by Jeff Milo
Music forges connections. And with an artist like Tyler Duncan spending the last 15 years in the producer’s chair for albums by Michigan-based artists, music cultivates versatility.
Ann Arbor-based Grammy-nominated multi-instrumentalist composer/producer, Tyler Duncan’s fall/winter slate of production/writing-contribution credits include the forthcoming debut album by singer/songwriter Madeline Grant, followed by new releases from May Erlewine and Theo Katzman. As well, he is now working on the production of an Ireland-based artist’s fusion of funk, soul and R&B with strictly Gaelic lyrics.
This is a time to look back, at a moment in time, 10 years ago, when Duncan, along with Katzman, Chamuel, Joey Dosik, and many others, were on-the-rise with the release of a full length album (back in January, 2009) by a veritable super-group called Ella Riot, (f.k.a. My Dear Disco). It’s remarkable to look back and see how many of those artists, from the U-M school of music, went on to substantial (and still flourishing) careers in music.
Trying the music life
“I just feel incredibly lucky that I was in that place at that time and got to experience a special moment, while so much great music was being made and people were really reaching for stuff,” said Duncan. “And not a lot of traditionalists among them; we were all amalgamists that gravitated toward each other. And it was an amazing time to graduate together and hit the road and go full time and cut our teeth on trying the music life.”
A noteworthy facet of Duncan’s career is his versatility. Not only did he lead the fusion of pop, rock, funk, and techno with Ella Riot, but he also went on to write/produce high energy pop with Katzman, tender Americana-folk with Erlewine, and classical baroque instrumentals for the Grammy-nominated Kittel & Co.’s Worhls album.
On cultivating versatility, Duncan said that “…we all have different personalities, and I’m . . . a curious one, coupled with a sort of obsessive (personality), so I think, then, I’m also a person who craves the sort of feeling of new information that stretches me just enough. I like that sort of thrill of being right at my threshold of understanding. Sometimes I’ve questioned it, like wondering if I’d just picked one thing and stuck with it? Or have I stretched myself too thin? I let that go…these are the cards I got, and I’m doing what I like.”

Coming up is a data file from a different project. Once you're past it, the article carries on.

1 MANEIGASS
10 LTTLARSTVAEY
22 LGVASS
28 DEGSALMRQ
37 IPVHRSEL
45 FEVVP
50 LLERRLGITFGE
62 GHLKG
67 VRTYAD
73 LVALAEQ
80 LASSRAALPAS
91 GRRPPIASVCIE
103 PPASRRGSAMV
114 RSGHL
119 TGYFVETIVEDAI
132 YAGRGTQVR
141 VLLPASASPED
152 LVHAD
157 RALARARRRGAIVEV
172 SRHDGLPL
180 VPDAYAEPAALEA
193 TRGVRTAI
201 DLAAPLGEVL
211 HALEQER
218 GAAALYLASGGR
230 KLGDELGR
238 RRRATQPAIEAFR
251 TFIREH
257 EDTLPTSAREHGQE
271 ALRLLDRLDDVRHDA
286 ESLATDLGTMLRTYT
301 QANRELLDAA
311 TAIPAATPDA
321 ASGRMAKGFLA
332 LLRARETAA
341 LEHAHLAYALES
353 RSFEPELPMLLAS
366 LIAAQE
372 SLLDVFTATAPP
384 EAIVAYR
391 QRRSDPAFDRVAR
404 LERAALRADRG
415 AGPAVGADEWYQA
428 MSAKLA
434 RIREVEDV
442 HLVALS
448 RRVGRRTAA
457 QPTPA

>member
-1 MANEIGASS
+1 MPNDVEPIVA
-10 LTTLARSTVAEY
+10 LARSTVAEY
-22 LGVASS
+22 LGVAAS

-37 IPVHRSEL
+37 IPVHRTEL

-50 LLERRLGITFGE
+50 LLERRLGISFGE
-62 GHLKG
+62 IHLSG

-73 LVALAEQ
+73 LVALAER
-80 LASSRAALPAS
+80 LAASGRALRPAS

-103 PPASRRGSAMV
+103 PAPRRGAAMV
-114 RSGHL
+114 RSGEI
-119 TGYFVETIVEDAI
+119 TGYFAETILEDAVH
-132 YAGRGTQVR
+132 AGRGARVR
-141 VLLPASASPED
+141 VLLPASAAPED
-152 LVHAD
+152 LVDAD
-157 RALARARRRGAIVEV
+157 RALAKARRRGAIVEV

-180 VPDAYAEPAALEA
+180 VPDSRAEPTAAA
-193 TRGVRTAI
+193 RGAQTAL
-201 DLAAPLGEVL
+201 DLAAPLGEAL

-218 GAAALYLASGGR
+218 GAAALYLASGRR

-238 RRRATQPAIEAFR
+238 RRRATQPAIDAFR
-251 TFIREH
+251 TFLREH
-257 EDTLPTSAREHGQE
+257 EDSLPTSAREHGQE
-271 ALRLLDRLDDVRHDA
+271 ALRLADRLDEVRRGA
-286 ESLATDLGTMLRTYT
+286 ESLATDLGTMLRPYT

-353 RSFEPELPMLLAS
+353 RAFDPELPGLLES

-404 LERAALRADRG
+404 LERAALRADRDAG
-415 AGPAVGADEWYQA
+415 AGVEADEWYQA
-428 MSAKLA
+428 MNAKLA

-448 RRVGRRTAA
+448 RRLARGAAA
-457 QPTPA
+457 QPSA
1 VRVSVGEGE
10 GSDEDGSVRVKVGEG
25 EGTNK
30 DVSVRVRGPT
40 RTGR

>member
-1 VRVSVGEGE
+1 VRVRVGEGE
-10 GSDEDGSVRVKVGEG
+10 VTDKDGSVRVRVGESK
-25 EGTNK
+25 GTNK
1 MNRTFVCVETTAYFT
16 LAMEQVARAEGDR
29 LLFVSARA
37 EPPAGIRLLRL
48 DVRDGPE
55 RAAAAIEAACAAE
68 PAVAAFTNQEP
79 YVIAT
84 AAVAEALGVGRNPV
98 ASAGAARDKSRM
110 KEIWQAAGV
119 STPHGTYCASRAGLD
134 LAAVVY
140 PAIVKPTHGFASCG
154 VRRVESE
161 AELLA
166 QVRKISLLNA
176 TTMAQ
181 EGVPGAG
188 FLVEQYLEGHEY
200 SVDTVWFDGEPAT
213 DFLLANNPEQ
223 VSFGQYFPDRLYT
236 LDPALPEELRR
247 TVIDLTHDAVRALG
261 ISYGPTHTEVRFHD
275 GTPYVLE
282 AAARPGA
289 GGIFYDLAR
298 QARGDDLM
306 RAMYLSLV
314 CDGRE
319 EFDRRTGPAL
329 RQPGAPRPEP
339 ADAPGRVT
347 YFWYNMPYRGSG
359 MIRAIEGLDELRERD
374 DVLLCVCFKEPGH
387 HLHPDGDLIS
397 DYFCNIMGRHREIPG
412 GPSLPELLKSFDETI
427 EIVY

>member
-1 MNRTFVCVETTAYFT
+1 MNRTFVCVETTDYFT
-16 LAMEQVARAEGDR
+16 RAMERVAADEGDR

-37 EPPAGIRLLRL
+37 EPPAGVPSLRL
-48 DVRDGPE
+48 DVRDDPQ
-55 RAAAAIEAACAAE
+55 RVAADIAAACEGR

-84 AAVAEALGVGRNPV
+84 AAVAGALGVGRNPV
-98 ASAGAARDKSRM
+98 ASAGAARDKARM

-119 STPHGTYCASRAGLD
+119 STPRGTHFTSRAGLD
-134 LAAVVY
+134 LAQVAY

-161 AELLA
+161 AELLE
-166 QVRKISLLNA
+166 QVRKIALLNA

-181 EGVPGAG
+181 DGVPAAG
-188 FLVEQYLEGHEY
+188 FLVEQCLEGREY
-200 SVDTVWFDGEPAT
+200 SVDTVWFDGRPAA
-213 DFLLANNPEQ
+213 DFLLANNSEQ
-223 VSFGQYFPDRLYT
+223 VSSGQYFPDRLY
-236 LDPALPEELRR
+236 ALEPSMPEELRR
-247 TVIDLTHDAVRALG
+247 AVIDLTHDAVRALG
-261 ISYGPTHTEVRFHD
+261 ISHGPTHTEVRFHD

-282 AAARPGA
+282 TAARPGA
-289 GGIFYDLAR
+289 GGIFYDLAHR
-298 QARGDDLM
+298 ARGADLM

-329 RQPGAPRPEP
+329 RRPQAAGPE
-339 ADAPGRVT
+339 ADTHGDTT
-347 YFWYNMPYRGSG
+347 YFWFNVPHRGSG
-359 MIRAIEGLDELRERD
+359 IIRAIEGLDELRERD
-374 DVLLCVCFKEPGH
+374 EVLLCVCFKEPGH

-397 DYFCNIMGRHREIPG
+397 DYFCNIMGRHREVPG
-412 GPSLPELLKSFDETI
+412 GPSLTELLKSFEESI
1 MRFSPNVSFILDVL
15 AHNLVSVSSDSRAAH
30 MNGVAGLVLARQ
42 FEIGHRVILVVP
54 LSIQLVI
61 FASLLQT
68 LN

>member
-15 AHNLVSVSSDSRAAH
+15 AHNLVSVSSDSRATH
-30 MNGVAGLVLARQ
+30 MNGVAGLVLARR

Following a penchant from childhood
Speaking of doing what one likes…Duncan opened up about the topic of pop music. Sure, some of the records he’s helped produce are at the other end of the spectrum, but one of his signatures has been to manifest just what he’d set out to do as an 11-year-old, determined to find interesting, context-defying circumstances for fusing unique tones and timbres, threading them into indelible, stuck-in-your-head melodies.
“The same pillars that make pop music good also make Beethoven’s 5th Symphony good: melody, strong themes and the amount of variation that keeps you excited and wondering what’s going to happen next. Whether you use advanced harmonic structure to move those themes along, or vary them so that it’s surprising, the mechanisms for ‘pop’ are no different than for jazz or classical.”
With that mindset, the average listener could look at what Duncan does…monotonous mixing procedures and mastering/balancing frequencies…and wonder how he finds fulfilment amid that necessary tedium. “What makes what I do great is to be able to create a thing that makes me feel connected, and if that thing I feel is a medium for more people to connect, whether to each other or to themselves, then that’s music at its best!”